Friday, September 24, 2021

East Lansing elementary schools see progress on major upgrades

November 16, 2018
<p>Pinecrest Elementary School is pictured on Nov. 1, 2018 in East Lansing, MI.</p>

Pinecrest Elementary School is pictured on Nov. 1, 2018 in East Lansing, MI.

Photo by CJ Weiss | The State News

East Lansing’s Whitehills Elementary School will be up and running with a brand-new building for the fall of 2020.

At a community forum Tuesday night in the elementary school’s library, administrators, engineers, architects and landscapers presented their progress on the plans for the new Whitehills school building. They gave the audience of parents, teachers and community members an update on what to expect as the Whitehills project continues.

That construction project is part of a larger plan to build five new elementary schools, renovate Red Cedar Elementary and rebuild four others, including Whitehills, Pinecrest and Marble Elementary Schools are already under construction.

These plans were approved as part of a 25-year millage approved in the spring of 2017.

According to East Lansing Public Schools Superintendent Dori Leyko, the new Whitehills building will have a more secure, modern design.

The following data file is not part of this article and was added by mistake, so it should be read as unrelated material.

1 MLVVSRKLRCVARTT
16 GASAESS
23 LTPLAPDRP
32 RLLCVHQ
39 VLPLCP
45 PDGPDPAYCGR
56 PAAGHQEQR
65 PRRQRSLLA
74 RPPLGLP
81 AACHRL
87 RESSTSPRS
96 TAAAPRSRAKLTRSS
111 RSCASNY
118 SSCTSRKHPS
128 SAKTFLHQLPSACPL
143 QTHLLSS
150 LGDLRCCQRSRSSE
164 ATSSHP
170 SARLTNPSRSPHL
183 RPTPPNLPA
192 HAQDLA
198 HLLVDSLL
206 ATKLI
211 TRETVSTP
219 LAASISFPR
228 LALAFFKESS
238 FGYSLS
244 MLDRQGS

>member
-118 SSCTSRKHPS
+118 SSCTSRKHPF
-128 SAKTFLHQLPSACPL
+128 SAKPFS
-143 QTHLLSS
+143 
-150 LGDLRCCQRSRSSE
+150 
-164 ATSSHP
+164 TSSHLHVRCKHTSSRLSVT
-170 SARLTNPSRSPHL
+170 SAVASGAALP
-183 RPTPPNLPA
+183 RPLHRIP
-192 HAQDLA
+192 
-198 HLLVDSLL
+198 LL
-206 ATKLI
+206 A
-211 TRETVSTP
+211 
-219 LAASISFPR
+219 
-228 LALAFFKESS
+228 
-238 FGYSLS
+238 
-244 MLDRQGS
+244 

“We’re looking at a lot of transparency especially from the office, so we have good views on to our site, to see who’s coming and going onto the site,” Leyko said. “There will be a secure entrance at each of the buildings so that parents will be coming in the front vestibule and straight into the office.”

Leyko said a consideration made when designing the new schools was an efficient pick-up, drop-off and busing system that only allows people to enter through the main office, rather than straight into the school hallways as the current building does.

The schools will have a new lockdown system as well, giving administrators the ability to lock interior and exterior doors automatically in case of a crisis. Architect Jeff Hoag said that individual classrooms and sections of the building could be locked down by pushing a button.

The new schools will be more environmentally friendly as well. Leyko said the school district is planning on ditching single-use styrofoam trays during lunch periods and switching to a reusable option.

“We are also using geothermal energy to heat and cool the buildings,” Leyko said. “All of the buildings will be designed to be solar-ready, so we’ll have the infrastructure to add on solar either at the end of the project if there's money or in the future with sinking fund money.”

Landscaper Nate Bosch said he has three guiding principles when it comes to designing the new schools, which are “enhancing learning experience, prioritizing student safety and designing sustainably."

One point of interest for the crowd was the use of natural and LED lighting, an important provision for children with autism — given that fluorescent lights are prone to humming and flickering, Bosch said. There will also be breakout rooms between each pair of classrooms and calming spaces in each building for children who may need them.

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